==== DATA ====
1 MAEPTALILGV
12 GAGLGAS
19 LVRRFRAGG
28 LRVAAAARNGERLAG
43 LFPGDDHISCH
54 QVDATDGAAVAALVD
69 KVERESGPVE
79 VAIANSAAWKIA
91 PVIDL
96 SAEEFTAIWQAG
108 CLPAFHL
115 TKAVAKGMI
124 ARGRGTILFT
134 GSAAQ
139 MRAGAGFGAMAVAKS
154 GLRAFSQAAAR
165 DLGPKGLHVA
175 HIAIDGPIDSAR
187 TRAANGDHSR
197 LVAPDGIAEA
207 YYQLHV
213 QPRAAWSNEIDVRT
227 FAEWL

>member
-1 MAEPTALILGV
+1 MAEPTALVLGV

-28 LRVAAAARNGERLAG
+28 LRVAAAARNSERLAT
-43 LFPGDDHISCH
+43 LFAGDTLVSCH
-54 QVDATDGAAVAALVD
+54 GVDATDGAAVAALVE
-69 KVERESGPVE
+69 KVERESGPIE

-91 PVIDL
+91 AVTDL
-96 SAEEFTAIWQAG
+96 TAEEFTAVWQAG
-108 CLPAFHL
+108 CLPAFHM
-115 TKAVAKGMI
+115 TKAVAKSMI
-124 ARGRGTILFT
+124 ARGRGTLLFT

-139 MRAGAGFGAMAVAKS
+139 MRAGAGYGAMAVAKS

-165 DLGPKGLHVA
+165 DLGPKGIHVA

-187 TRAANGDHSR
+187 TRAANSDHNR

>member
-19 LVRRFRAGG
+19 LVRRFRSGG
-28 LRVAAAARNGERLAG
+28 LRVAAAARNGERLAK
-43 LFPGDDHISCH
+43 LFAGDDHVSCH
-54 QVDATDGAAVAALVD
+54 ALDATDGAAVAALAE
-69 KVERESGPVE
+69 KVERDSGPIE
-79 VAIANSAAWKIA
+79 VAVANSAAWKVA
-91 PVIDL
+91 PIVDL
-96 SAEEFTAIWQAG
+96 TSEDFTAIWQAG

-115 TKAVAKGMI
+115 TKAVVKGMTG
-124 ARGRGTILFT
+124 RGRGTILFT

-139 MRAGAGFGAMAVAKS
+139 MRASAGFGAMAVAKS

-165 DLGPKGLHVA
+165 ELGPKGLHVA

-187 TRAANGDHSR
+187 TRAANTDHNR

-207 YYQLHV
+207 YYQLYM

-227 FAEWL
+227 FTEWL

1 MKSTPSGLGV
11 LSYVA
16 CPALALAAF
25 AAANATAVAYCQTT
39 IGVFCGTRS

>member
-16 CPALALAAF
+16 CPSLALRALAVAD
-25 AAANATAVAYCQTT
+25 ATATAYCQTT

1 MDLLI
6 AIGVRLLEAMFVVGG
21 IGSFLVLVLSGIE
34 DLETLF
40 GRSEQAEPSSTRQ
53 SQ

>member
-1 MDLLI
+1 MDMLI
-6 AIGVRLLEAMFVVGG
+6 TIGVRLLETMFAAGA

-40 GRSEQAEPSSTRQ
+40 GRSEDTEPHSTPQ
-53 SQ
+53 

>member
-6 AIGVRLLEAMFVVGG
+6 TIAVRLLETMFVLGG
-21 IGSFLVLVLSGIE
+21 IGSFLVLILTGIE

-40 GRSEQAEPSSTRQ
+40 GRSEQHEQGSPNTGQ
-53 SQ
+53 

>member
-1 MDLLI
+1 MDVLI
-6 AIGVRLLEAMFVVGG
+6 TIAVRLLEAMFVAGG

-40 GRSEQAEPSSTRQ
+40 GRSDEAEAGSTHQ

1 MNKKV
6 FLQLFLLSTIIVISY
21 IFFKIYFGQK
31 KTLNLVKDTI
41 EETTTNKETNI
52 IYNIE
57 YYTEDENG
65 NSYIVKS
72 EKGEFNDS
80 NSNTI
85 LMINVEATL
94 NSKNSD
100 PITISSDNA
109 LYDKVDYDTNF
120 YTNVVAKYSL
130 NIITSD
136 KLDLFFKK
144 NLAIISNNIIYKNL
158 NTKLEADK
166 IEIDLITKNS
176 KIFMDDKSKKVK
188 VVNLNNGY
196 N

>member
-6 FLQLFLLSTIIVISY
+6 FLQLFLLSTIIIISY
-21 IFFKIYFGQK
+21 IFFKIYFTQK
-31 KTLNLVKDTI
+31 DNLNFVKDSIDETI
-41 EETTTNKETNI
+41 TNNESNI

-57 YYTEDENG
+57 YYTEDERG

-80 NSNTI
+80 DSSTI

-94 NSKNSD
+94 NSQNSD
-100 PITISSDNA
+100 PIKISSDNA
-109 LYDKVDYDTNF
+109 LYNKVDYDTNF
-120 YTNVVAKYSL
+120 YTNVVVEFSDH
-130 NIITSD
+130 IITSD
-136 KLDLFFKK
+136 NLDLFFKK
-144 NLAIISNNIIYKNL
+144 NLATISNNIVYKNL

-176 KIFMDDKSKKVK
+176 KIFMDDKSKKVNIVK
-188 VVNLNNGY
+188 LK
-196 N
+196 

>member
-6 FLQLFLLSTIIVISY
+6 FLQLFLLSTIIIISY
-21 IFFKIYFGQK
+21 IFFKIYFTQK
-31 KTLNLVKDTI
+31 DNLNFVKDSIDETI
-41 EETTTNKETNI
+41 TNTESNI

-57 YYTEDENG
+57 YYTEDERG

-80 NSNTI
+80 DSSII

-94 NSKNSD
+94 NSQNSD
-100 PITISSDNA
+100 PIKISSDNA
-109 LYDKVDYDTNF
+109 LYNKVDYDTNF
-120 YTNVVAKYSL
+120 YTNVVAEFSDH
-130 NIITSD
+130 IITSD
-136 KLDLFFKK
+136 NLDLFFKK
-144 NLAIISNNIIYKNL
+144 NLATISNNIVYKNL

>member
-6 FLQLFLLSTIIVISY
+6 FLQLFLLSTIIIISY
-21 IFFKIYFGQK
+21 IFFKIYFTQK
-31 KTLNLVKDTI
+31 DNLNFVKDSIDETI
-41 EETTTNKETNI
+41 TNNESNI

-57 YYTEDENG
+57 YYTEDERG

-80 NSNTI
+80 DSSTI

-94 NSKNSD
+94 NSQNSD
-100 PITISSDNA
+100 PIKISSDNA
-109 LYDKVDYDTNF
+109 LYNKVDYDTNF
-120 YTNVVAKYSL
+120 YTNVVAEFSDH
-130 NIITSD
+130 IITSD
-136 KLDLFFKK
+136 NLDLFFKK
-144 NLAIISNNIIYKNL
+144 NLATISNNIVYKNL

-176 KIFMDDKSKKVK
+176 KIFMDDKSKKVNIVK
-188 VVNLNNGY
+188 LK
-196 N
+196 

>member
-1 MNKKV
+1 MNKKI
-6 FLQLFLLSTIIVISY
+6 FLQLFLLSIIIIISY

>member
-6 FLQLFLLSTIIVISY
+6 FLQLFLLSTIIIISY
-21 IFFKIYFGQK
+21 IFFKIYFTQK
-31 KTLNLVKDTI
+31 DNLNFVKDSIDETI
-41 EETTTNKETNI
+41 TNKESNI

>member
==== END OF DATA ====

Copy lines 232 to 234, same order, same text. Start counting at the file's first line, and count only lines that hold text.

+144 NLATISNNIVYKNL

-176 KIFMDDKSKKVK
+176 KIFMDDKSKKVNIVK